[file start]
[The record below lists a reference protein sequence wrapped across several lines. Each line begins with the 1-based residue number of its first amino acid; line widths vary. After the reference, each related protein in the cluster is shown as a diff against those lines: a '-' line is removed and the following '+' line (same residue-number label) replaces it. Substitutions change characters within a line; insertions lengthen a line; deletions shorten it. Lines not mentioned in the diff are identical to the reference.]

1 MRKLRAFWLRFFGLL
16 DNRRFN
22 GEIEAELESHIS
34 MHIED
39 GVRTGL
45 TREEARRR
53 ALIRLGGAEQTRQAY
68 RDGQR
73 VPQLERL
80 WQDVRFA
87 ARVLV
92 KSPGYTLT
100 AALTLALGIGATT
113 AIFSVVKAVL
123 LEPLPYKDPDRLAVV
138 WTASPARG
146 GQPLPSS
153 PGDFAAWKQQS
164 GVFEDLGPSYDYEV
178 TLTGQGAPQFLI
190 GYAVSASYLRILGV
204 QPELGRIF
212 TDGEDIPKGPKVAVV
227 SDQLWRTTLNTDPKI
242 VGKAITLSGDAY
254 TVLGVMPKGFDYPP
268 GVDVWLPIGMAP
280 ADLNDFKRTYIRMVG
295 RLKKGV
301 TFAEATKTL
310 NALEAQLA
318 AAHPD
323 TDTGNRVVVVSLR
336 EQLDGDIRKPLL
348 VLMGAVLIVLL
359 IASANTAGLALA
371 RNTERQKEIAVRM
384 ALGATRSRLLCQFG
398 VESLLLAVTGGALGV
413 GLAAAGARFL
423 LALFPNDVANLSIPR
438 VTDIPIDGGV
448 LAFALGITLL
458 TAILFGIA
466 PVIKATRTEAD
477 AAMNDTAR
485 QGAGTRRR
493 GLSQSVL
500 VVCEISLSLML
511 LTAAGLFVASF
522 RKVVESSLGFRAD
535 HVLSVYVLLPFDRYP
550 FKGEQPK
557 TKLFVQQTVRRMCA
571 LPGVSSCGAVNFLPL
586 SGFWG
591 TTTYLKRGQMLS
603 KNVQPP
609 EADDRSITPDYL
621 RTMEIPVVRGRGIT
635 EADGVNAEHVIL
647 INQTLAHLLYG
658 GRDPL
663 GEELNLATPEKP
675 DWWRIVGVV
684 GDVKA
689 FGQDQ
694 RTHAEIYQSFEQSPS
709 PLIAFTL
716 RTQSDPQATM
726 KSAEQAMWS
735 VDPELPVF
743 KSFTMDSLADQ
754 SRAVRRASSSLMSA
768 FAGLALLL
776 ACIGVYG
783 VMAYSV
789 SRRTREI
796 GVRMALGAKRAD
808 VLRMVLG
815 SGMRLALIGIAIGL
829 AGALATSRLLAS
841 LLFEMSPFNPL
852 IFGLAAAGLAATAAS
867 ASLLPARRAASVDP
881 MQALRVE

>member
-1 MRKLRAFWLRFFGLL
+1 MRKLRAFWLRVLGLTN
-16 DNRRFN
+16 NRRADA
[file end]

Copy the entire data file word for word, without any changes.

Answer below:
[The record below lists a reference protein sequence wrapped across several lines. Each line begins with the 1-based residue number of its first amino acid; line widths vary. After the reference, each related protein in the cluster is shown as a diff against those lines: a '-' line is removed and the following '+' line (same residue-number label) replaces it. Substitutions change characters within a line; insertions lengthen a line; deletions shorten it. Lines not mentioned in the diff are identical to the reference.]

1 MRKLRAFWLRFFGLL
16 DNRRFN
22 GEIEAELESHIS
34 MHIED
39 GVRTGL
45 TREEARRR
53 ALIRLGGAEQTRQAY
68 RDGQR
73 VPQLERL
80 WQDVRFA
87 ARVLV
92 KSPGYTLT
100 AALTLALGIGATT
113 AIFSVVKAVL
123 LEPLPYKDPDRLAVV
138 WTASPARG
146 GQPLPSS
153 PGDFAAWKQQS
164 GVFEDLGPSYDYEV
178 TLTGQGAPQFLI
190 GYAVSASYLRILGV
204 QPELGRIF
212 TDGEDIPKGPKVAVV
227 SDQLWRTTLNTDPKI
242 VGKAITLSGDAY
254 TVLGVMPKGFDYPP
268 GVDVWLPIGMAP
280 ADLNDFKRTYIRMVG
295 RLKKGV
301 TFAEATKTL
310 NALEAQLA
318 AAHPD
323 TDTGNRVVVVSLR
336 EQLDGDIRKPLL
348 VLMGAVLIVLL
359 IASANTAGLALA
371 RNTERQKEIAVRM
384 ALGATRSRLLCQFG
398 VESLLLAVTGGALGV
413 GLAAAGARFL
423 LALFPNDVANLSIPR
438 VTDIPIDGGV
448 LAFALGITLL
458 TAILFGIA
466 PVIKATRTEAD
477 AAMNDTAR
485 QGAGTRRR
493 GLSQSVL
500 VVCEISLSLML
511 LTAAGLFVASF
522 RKVVESSLGFRAD
535 HVLSVYVLLPFDRYP
550 FKGEQPK
557 TKLFVQQTVRRMCA
571 LPGVSSCGAVNFLPL
586 SGFWG
591 TTTYLKRGQMLS
603 KNVQPP
609 EADDRSITPDYL
621 RTMEIPVVRGRGIT
635 EADGVNAEHVIL
647 INQTLAHLLYG
658 GRDPL
663 GEELNLATPEKP
675 DWWRIVGVV
684 GDVKA
689 FGQDQ
694 RTHAEIYQSFEQSPS
709 PLIAFTL
716 RTQSDPQATM
726 KSAEQAMWS
735 VDPELPVF
743 KSFTMDSLADQ
754 SRAVRRASSSLMSA
768 FAGLALLL
776 ACIGVYG
783 VMAYSV
789 SRRTREI
796 GVRMALGAKRAD
808 VLRMVLG
815 SGMRLALIGIAIGL
829 AGALATSRLLAS
841 LLFEMSPFNPL
852 IFGLAAAGLAATAAS
867 ASLLPARRAASVDP
881 MQALRVE

>member
-1 MRKLRAFWLRFFGLL
+1 MRKLRAFWLRVLGLTN
-16 DNRRFN
+16 NRRADA